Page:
I had been off the meat for 10 years before I decided last year to finally go whole-hog (pardon the expression) vegan. Moving to Brooklyn from South Carolina made it significantly easier to maintain a plant-based diet. But, along with vegans, the tattoo-per-capita ratio is much higher in Brooklyn, and there's considerable overlap. Has it always been this way?
The first recorded people to get inked are believed to have been in ancient Egypt, somewhere around 2,000 BCE, though recent discoveries suggest it may have been even thousands of years earlier during the Ice Age. The Smithsonian says the first discovered mummies with tattoos were often discarded by excavators as being of "dubious status" (punks!), but the marks were probably used as ritualistic amulets to protect births. The instruments used were a bundle of tied-together needles, often made of bone, which is very similar to ones used as late as the 19th century in England.
For ink, they used soot, burned wood, or oil, and even a bit of breast milk. One ink recipe attributed to an ancient Roman physician called for wood bark, corroded bronzes, and insect eggs.
It wasn't until 1891 that the electric tattooing machine came to market. Other places in the world do tattooing differently: Just a few years ago in Samoa, for example, someone I know got a tattoo done traditional style, meaning with a boar's tooth dipped in ink, a plank of wood to slap it, and no anesthesia besides a warm 40 oz. beer.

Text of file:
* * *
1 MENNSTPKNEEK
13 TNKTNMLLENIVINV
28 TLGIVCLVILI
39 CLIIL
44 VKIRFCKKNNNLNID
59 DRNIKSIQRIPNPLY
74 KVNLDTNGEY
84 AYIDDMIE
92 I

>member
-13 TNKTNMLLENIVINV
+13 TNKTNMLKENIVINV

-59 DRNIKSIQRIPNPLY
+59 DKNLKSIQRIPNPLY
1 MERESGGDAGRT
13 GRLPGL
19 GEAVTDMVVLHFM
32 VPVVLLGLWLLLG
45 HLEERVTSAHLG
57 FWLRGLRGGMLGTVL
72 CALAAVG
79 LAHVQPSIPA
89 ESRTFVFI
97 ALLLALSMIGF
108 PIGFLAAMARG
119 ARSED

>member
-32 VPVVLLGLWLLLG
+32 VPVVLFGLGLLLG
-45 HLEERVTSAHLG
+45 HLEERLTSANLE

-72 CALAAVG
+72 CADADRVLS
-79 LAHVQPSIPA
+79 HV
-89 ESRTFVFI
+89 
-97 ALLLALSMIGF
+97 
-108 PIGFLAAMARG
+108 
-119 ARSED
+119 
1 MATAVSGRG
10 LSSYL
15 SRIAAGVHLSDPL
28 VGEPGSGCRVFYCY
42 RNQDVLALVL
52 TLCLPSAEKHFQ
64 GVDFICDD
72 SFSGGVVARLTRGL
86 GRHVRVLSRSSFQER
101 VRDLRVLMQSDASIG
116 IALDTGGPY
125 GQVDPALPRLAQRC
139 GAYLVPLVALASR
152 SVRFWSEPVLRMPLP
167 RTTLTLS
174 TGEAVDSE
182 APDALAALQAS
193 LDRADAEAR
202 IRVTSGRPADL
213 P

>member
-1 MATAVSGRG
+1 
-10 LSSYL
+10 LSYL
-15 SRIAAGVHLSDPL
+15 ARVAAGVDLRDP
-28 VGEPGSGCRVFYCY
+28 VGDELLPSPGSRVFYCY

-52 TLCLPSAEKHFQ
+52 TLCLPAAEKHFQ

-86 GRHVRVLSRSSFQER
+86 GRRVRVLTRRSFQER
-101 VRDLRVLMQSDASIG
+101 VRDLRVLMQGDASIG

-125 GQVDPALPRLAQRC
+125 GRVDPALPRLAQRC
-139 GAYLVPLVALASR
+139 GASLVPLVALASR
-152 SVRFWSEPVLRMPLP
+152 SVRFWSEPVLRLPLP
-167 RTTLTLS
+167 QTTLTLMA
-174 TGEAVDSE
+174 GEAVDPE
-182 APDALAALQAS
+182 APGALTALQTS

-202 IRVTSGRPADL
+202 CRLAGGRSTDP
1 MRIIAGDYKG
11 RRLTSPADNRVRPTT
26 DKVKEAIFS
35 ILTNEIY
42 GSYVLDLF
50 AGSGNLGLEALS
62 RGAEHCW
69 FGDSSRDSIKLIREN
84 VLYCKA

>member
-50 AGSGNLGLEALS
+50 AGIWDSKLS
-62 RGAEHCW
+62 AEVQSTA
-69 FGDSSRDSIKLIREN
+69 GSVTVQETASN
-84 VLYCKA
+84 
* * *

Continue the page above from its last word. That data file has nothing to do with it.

There are vegan tattoos, but outside veggie hotspots like New York City, Portland, and Los Angeles, they can be hard to find. You might have to ask an artist which products they use and do the research yourself.
There are a few places that openly advertise vegan tattoo processes in Brooklyn, where I live, but some people say you can't obtain the same depth of color without all the animal products. Myles Karr, co-owner of Williamsburg's busy Three Kings Tattoo, which has an artist specializing in vegan tattooing, said he thinks the animal-free black ink isn't as solid because it's supposed to be carbon-based, which is where the bone comes in. Vegan alternatives sometimes contain plastic, and some clients balk at having plastic under their skin instead of something organic.
"I've never found anything that works as well," said Karr, who dabbles in ink-making himself. "It sucks that you can't live your life completely vegan. Where do you draw the line? It's really difficult to remove all the elements from your life." Another shop told me people inquire more about the trendy new black-light ink than vegan ink.
In times of ethical crisis like this I turn to my friend J.P. Piteo, a coworker and compendium of cruelty-free esoterica. In addition to being the longest tenured vegan in my quiver (13 years), she's tattooed from ear to ankle. She didn't learn about the ink issue until five years after her first tattoo and well into her vegan career.